4. 4. Congestive heart failure is not associated with SWS; it is an occasional complication in children who have multiple cutaneous hemangiomas and liver involvement or in those who have arteriovenous malformations. Consumptive coagulopathy (along with thrombocytopenia and anemia) is a feature of Kasabach-Merritt syndrome (Item C81A), in which patients have an atypical-appearing hemangioma (actually a hemangioepithelioma or tufted angioma). Ocular axis occlusion that prevents stimulation of the visual cortex is a concern with enlarging hemangiomas located near the eye (Item C81B). A tethered spinal cord results when a thickened, ropelike filum terminale remains firmly attached, reducing cord mobility. Tension on the cord and compromised blood supply produce neurologic findings, such as abnormal gait and secondary enuresis. A midline lumbosacral PWS might herald the existence of this or another occult spinal lesion. Question 97 C: benzoyl peroxide topically and tretinoin topically Acne affects 85% or more of adolescents and is the skin disorder most often treated by physicians. Multiple factors contribute to acne, including bacteria (that induce an inflammatory response, leading to erythematous papules and pustules (Item C97A), androgens (that cause increased sebum production), and abnormal follicular keratinization (that causes blockage within pores, resulting in blackheads and whiteheads (Item C97B). The treatment of acne depends on the types of lesions present (eg, blackheads/whiteheads, inflammatory, or both), the extent of disease (face versus face and trunk), and the severity of disease (more severe disease involves scarring and the presence of numerous and larger inflammatory lesions). The patient described in the vignette has facial acne characterized by a few small inflammatory lesions and numerous obstructive lesions (ie, blackheads and whiteheads) (Item C97C). As a result, he requires treatment with two agents, one to control inflammatory lesions and one to control obstructive lesions. Because the inflammatory component of his acne is mild and limited to the face, it may be treated topically with benzoyl peroxide applied each morning. Alternatives might include a topical combination product (eg, benzoyl peroxide combined with either clindamycin or erythromycin) or possibly a topical antibiotic alone (although bacterial resistance to these agents when they are used without benzoyl peroxide is common). Although benzoyl peroxide may be of some benefit in mild comedonal acne, the numerous lesions described for the patient indicate the need for a topical retinoid (eg, tretinoin or adapalene). Beyond this, many experts believe that topical retinoids are an essential part of any acne treatment program (regardless of lesion type observed) because they normalize the keratinization process and prevent new lesion formation. To avoid skin irritation, the patient is advised to apply the medication sparingly (a pea-sized amount is sufficient to cover the entire face) and use it every second or third night, progressing to nightly application as tolerated. Benzoyl peroxide inactivates tretinoin and, therefore, should not be applied simultaneously (ie, it is applied in the morning and tretinoin at night). Systemic antibiotics such as tetracycline, erythromycin, doxycycline, minocycline, and others are indicated in the management of severe or widespread inflammatory acne or inflammatory disease that does not respond to appropriate topical therapy. Using topical clindamycin alone would not address the obstructive component of the patient’s disease, just as tretinoin used alone may be insufficient to control inflammatory lesions. Question 49 C: observation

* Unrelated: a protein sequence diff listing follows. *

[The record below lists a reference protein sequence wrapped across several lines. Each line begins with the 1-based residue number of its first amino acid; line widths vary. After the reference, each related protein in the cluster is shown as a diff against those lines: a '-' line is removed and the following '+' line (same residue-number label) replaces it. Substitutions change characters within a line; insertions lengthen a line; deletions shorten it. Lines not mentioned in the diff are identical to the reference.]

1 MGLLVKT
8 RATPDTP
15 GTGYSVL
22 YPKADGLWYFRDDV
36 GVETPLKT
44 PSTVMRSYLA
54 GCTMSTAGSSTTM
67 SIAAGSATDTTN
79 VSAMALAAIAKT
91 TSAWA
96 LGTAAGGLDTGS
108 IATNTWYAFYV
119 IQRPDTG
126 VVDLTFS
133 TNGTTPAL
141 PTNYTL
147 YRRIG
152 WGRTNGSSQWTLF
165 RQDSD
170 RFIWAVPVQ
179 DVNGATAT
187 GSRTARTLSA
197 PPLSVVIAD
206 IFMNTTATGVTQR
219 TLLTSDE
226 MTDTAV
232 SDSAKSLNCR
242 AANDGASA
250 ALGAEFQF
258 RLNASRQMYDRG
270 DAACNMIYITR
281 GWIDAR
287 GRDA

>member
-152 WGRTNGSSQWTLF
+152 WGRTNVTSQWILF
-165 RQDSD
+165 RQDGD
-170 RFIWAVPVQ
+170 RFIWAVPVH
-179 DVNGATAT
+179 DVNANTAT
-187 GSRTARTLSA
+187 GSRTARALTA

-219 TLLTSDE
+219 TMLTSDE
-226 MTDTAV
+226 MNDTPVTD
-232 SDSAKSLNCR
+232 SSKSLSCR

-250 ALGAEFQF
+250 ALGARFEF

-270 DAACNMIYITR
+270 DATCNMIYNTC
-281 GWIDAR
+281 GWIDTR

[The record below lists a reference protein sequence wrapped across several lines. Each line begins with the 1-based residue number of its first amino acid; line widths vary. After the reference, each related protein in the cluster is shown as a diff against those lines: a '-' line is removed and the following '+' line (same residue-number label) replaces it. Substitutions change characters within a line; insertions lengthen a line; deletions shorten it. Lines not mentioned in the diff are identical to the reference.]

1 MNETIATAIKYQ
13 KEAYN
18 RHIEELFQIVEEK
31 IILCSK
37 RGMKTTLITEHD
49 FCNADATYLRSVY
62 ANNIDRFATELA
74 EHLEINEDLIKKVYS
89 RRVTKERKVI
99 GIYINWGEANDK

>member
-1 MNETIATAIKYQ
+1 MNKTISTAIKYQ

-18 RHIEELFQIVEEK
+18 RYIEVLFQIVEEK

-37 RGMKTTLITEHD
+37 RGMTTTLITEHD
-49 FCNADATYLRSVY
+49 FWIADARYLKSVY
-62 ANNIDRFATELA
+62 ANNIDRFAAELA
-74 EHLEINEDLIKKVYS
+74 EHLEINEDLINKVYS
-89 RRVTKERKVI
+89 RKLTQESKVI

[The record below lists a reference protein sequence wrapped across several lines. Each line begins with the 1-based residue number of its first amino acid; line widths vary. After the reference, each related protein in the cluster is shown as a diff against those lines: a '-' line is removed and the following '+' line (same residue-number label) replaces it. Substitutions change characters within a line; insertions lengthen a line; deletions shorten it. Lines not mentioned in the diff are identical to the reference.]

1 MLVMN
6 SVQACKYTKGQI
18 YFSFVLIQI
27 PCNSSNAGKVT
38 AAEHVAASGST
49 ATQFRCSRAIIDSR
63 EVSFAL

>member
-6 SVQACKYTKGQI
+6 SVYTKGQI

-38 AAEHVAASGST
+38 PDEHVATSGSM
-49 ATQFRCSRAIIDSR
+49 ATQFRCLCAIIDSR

5. 5. Hemangiomas represent benign vascular tumors that are present in 1% of newborns and approximately 10% of 1-year-olds. They may be separated clinically into three types: • Superficial: Bright red plaques or dome-shaped papules or nodules (Item C49A) • Deep: Compressible nodules or tumors that have a bluish hue and often surface telangiectasias (Item C49B) • Mixed: Lesions that have both superficial and deep features (Item C49C) Most hemangiomas follow a benign course and do not threaten vital structures. Typically, they grow rapidly during the first 6 to 9 months after birth, stabilize, and subsequently begin to involute. The clinical hallmark of involution is the appearance of a gray or white discoloration on the lesion's surface (Item C49D). Complete involution is seen in 30% of children by 3 years of age, 50% by 5 years, 70% by 7 years, and 90% by 9 years. The infant described in the vignette has a superficial hemangioma that is exhibiting signs of involution. Therefore, no intervention is necessary, and the family should be counseled about the lesion and its natural history. A variety of treatment options are available for problematic hemangiomas. Intralesional corticosteroids may be used for localized lesions, such as those involving the nasal tip (Item C49E) or ulcerated lesions in the diaper area (Item C49F). Proliferating lesions that threaten a vital structure (eg, the eye (Item C49G) or airway), are large, or are associated with systemic symptoms (eg, thrombocytopenia or disseminated intravascular coagulation as part of Kasabach-Merritt syndrome (Item C49H) typically are treated with oral corticosteroids. Interferon-alfa is an inhibitor of angiogenesis that often is beneficial in the management of hemangiomas that fail to respond to systemic corticosteroid therapy. Hemangiomas that do not involute completely or ulcerated lesions that do not respond to local care may benefit from pulsed dye laser treatment. Question 129 B: erythema multiforme The girl described in the vignette has round erythematous plaques that have a central violaceous discoloration (ie, target lesions) concentrated on acral surfaces and no mucosal involvement. These findings suggest a diagnosis of erythema multiforme (EM), previously called EM minor. EM is a hypersensitivity reaction that usually is precipitated by infection with herpes simplex virus (HSV) type 1. Although a recent history (within the previous 2 weeks) of herpes labialis is reported in 50% of cases, HSV DNA can be recovered from target lesions in 80% of patients. The eruption of EM begins abruptly without prodromal symptoms. Early lesions are round erythematous macules, wheals, or plaques that later develop a central violaceous discoloration, vesicle (Item C129A), or concentric rings. The lesions remain fixed in location until they resolve, typically in 7 days or more. Oral ulcers may be present in up to 50% of patients, but other mucosal sites are spared. EM resolves in 2 to 3 weeks, and treatment is supportive. For children who experience recurrences, given the association with HSV infection, prophylactic acyclovir therapy may be employed. Stevens-Johnson syndrome (SJS) (previously termed EM major) and toxic epidermal necrolysis (TEN) represent hypersensitivity reactions to drugs and, less commonly, infections. They are believed to represent the same disorder, differing only in the extent of epidermal loss: SJS is diagnosed when less than 10% of the epidermis is lost, SJS/TEN overlap when the loss is 10% to 30%, and TEN is diagnosed when the loss is greater than 30%. Unlike in EM, patients who develop SJS or TEN manifest prodromal symptoms such as fever, malaise, cough, sore throat, or headache 1 to 14 days before the eruption appears. Target lesions are uncommon or absent; rather, individuals develop erythematous or violaceous macules or patches (Item C129B) that may develop blisters (Item C129C) that rupture, leaving denuded areas. Multiple mucosal sites are involved,